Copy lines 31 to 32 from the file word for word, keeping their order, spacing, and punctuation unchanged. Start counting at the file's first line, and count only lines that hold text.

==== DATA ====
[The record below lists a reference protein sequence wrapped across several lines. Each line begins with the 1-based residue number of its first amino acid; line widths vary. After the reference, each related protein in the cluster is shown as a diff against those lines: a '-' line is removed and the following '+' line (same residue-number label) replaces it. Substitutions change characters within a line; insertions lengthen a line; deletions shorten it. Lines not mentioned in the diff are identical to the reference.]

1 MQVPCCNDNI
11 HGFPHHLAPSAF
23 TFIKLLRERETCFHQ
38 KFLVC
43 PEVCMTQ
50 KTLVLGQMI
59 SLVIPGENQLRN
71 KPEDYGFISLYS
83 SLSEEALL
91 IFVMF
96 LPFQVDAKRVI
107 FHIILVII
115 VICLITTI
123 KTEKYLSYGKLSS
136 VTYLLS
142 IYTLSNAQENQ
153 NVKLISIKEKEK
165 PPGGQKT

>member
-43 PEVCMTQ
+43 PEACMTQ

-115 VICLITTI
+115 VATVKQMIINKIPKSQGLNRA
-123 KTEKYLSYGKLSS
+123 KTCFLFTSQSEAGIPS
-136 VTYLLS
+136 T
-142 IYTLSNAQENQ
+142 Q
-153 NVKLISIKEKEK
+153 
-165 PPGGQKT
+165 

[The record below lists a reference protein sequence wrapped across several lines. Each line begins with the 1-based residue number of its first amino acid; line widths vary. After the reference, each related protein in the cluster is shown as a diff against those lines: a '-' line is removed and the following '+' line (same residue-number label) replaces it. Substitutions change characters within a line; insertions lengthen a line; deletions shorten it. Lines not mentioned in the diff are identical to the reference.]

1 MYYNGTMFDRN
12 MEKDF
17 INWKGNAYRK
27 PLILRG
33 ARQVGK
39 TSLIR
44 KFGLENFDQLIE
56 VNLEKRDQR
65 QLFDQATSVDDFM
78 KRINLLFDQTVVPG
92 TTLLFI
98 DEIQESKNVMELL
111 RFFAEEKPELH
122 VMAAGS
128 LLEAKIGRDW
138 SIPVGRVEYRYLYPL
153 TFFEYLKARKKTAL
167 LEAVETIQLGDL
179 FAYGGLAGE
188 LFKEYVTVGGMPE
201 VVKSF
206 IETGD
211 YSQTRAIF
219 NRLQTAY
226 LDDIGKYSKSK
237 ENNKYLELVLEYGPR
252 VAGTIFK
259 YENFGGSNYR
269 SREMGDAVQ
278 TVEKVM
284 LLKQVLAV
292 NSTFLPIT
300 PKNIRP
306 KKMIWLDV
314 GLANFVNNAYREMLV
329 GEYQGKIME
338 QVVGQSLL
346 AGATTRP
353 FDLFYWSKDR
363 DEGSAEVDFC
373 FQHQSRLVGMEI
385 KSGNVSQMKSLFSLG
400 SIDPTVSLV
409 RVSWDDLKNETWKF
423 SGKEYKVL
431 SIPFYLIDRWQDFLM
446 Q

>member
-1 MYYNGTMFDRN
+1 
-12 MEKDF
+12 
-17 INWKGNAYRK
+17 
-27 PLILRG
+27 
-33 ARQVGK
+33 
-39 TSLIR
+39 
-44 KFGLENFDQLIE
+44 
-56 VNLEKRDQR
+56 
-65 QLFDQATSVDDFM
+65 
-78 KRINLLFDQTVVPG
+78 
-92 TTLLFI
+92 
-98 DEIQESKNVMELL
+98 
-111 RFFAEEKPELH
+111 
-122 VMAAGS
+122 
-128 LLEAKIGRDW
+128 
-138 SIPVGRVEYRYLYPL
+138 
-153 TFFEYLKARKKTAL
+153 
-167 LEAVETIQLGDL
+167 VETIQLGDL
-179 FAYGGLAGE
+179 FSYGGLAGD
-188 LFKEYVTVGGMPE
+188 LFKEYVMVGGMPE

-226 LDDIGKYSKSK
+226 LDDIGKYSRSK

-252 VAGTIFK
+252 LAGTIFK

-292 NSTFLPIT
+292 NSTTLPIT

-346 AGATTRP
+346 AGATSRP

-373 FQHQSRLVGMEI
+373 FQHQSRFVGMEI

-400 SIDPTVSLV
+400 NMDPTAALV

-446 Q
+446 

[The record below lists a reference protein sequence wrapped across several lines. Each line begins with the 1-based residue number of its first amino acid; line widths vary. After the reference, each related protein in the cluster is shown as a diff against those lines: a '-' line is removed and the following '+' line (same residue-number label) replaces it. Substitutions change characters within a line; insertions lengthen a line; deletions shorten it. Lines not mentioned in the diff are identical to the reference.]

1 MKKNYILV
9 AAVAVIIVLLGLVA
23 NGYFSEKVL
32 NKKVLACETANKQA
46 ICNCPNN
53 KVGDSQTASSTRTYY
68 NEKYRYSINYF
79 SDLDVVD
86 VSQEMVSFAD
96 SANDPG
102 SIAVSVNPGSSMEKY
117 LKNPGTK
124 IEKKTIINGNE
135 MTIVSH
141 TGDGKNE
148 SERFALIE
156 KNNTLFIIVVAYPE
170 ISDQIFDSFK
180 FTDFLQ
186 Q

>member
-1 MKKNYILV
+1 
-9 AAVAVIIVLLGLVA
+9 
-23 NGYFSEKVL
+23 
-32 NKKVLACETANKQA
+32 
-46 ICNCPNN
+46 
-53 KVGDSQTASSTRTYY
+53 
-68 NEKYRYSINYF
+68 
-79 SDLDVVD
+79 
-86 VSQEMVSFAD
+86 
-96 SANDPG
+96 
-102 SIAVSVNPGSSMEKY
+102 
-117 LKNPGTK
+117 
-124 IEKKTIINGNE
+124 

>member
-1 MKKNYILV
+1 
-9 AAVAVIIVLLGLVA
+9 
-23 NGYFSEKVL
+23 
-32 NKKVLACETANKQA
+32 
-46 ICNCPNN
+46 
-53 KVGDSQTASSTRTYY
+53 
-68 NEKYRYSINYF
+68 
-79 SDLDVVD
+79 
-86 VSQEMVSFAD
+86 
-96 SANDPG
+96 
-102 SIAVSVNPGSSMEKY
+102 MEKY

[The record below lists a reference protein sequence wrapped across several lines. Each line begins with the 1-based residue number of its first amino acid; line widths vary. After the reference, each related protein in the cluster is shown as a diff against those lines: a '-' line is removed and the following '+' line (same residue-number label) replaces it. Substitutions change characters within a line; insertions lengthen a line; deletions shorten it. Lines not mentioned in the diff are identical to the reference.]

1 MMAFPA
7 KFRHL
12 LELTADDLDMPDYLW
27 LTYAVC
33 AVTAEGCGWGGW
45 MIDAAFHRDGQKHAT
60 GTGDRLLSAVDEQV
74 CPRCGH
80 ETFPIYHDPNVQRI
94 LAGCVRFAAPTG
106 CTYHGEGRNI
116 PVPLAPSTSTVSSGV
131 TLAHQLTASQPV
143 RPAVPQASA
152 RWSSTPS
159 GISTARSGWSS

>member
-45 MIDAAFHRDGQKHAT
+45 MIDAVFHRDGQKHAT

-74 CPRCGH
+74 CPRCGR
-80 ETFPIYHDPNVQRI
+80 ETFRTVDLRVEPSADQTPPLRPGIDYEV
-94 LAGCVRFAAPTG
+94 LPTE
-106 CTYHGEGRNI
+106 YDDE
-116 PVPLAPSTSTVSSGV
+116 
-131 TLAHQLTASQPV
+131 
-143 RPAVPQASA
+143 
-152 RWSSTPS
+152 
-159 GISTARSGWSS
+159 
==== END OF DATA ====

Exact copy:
-153 NVKLISIKEKEK
+153 